And man I love Cromartie High. Love, love, love it.

  10. Didn’t you stop talking about all DC and marvel comics because of Beyond Watchmen? I guess I miss a something.

  11. Man, that moment has stuck with me for years, and is also why I’ve always loved Mary Jane as a character. This post made me appreciate it even more.

    Also, the Ditko run is required reading; that’s one of the greatest runs in the history of comics right there.

  12. @somerandomGuy
    I think David stopped reading new Marvel and DC books, but his kickstarter failed to reach the stretch goal of hiring Will Smith to neuralyze his memories Men in Black style.

  13. This is not just one of the best MJ moments, but one of the best moments involving Spider-Man in anything.

  14. @SomerandomGuy:

    Unless I’m remembering incorrectly, he said he was going to quit buying Marvel and DC books. Talking about them is, and should be, fair game, pro or con.

  15. wow, i remember this page so well, although i haven’t read this issue in probably 20 years. the death of gwen stacy arc was the point when spider-man went from a cool superhero to the best superhero (as they had developed parker’s personal life quite a bit in the previous few years, it was really effective) and marvel kept up creating really solid material for spidey all the way up through the 80s.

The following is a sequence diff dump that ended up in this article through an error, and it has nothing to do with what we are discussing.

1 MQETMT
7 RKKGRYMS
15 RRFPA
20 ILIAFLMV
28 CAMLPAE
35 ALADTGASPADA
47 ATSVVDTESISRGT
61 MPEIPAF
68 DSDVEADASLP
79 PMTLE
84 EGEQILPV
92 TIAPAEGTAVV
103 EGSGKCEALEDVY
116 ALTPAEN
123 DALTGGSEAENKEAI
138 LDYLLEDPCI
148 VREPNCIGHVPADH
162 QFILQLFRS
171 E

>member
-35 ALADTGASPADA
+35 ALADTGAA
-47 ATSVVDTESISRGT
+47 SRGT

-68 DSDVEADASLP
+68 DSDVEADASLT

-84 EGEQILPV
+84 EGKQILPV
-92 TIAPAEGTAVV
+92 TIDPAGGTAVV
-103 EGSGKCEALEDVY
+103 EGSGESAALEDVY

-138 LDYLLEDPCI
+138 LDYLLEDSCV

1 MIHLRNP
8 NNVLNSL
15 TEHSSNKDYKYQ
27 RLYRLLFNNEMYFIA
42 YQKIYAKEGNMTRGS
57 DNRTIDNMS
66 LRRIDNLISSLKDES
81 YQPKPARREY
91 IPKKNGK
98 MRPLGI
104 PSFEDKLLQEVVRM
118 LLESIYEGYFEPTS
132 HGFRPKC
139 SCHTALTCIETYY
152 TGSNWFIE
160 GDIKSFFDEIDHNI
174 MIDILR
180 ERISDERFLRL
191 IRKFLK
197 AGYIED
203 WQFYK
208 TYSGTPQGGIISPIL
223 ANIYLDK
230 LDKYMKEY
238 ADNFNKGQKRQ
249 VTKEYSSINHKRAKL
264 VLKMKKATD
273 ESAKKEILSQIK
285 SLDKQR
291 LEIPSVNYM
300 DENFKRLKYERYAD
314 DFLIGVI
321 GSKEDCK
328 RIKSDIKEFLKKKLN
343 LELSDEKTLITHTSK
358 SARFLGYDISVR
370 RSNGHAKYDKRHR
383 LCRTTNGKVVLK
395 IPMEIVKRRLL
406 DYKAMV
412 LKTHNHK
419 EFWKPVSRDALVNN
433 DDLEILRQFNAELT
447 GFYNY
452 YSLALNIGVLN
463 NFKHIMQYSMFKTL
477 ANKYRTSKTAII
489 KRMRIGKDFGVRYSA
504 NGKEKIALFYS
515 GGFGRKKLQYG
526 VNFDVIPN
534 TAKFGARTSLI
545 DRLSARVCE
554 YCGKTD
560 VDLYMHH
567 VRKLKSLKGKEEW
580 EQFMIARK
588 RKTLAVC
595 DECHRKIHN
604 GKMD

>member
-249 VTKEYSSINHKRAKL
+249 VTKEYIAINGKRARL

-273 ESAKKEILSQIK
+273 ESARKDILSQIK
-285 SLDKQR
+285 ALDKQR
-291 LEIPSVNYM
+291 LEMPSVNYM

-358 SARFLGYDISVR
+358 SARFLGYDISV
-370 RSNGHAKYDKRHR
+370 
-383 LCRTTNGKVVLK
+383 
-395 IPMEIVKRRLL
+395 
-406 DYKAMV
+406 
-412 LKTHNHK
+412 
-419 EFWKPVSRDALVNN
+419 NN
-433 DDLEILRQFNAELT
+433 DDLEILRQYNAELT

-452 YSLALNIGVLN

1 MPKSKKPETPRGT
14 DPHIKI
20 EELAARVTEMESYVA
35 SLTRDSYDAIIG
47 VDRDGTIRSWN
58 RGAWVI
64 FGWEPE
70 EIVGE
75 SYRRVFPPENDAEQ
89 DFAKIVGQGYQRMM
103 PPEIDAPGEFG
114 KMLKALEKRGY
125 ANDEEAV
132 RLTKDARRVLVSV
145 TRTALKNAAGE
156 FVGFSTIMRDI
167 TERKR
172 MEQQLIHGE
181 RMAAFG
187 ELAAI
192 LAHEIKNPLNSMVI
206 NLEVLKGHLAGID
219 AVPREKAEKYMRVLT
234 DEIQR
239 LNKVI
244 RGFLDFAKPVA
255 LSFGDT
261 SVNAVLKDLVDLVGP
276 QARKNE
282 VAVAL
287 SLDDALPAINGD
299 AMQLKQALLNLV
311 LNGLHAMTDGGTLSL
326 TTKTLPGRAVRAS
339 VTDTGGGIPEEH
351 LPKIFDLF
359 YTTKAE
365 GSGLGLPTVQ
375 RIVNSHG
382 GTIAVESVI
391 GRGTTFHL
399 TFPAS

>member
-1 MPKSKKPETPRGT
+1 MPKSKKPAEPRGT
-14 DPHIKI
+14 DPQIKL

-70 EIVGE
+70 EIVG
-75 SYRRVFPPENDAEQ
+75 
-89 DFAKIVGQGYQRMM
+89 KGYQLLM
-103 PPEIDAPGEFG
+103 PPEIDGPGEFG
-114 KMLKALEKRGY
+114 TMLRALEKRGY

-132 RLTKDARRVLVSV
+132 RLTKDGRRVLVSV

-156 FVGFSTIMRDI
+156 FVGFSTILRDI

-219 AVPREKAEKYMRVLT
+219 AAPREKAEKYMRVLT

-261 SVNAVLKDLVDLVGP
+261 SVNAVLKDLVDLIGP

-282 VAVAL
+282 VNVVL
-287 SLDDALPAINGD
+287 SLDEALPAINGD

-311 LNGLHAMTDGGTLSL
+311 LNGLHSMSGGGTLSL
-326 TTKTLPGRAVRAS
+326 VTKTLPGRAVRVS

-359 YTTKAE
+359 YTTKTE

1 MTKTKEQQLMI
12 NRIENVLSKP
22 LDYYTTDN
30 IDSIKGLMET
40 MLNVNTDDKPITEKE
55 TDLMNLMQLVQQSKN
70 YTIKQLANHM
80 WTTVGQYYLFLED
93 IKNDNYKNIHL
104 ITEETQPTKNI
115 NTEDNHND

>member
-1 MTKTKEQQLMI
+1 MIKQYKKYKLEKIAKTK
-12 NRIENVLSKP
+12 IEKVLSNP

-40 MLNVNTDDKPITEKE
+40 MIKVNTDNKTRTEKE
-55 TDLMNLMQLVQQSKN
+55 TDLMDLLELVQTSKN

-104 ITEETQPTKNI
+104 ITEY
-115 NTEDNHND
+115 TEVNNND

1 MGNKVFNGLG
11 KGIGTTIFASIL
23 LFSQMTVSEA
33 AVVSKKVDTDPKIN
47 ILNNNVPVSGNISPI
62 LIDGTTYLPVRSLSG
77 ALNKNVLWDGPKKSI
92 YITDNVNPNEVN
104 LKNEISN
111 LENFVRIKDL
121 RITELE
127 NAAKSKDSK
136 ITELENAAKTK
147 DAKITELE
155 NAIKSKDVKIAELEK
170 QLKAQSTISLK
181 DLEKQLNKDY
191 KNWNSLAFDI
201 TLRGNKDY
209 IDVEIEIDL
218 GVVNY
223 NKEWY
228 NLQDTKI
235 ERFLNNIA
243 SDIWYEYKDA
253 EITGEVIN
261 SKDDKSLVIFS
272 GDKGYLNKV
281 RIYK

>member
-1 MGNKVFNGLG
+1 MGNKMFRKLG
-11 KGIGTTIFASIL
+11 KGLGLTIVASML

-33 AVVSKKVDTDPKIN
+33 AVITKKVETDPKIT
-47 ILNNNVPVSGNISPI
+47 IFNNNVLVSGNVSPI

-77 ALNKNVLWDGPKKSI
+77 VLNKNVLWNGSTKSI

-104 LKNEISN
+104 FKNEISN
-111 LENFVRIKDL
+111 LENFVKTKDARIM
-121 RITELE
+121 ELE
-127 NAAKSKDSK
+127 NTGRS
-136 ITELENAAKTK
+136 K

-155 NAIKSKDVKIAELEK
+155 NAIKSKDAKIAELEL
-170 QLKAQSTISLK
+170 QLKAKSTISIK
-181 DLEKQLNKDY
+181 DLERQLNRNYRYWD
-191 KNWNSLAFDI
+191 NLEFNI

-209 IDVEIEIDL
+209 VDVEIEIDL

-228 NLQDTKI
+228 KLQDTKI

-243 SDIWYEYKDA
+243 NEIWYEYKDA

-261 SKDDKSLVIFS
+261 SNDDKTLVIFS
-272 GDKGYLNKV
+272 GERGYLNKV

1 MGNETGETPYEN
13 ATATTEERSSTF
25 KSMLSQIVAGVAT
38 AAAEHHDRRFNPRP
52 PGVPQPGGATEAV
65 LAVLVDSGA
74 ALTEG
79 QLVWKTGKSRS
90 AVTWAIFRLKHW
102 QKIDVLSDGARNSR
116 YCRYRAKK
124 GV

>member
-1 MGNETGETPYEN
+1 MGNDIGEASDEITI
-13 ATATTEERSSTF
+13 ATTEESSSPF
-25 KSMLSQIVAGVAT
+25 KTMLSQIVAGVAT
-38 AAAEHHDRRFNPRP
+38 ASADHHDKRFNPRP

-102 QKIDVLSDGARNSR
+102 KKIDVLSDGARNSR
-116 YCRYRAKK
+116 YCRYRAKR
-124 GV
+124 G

16. @WildVulture: You’re right. I came up 1000 bucks short in my Kickstarter, so all I really won was the annoying ability to go “Before Watchmen? Mmmmmmmmmmmmmmmmeeeeeeeeeeeehhhhhhhhhhhhh” every time someone says “Before Watchmen” in my presence.

    It’s not as fun as it sounds. My breath control isn’t what it used to be.

    @alekesam: Bingo, though I’m planning to be very careful about what I do cover and how I cover it. Also they’ll all be old comics, obviously.

  17. I wonder if this was the first honestly realized romantic relationship in superhero comics. Before M.J. they were all kind of weird revenge fantasies (“Oh, if that twit only knew who I REALLY was!). These two had a real human arc with real human moments like this, even up through a non-gimmicky marriage that only got more interesting.

  18. This is probably my favorite single page in comics, cape or otherwise. It’s unreal. Taken by itself it’s unreal, but in context it’s unbelievably powerful. Not even from a romantic angle, though that subtext is of course there. Just a beautifully human gesture of refusing to be pushed away and helping someone, even through the horrible, hurtful things said. That speaks volumes.

    It’s the masterful thing that the Bullpen of that age understood and that so many creators who grew up on their work never learned: it’s the civilian stuff that makes (or can make) the superhero stuff matter.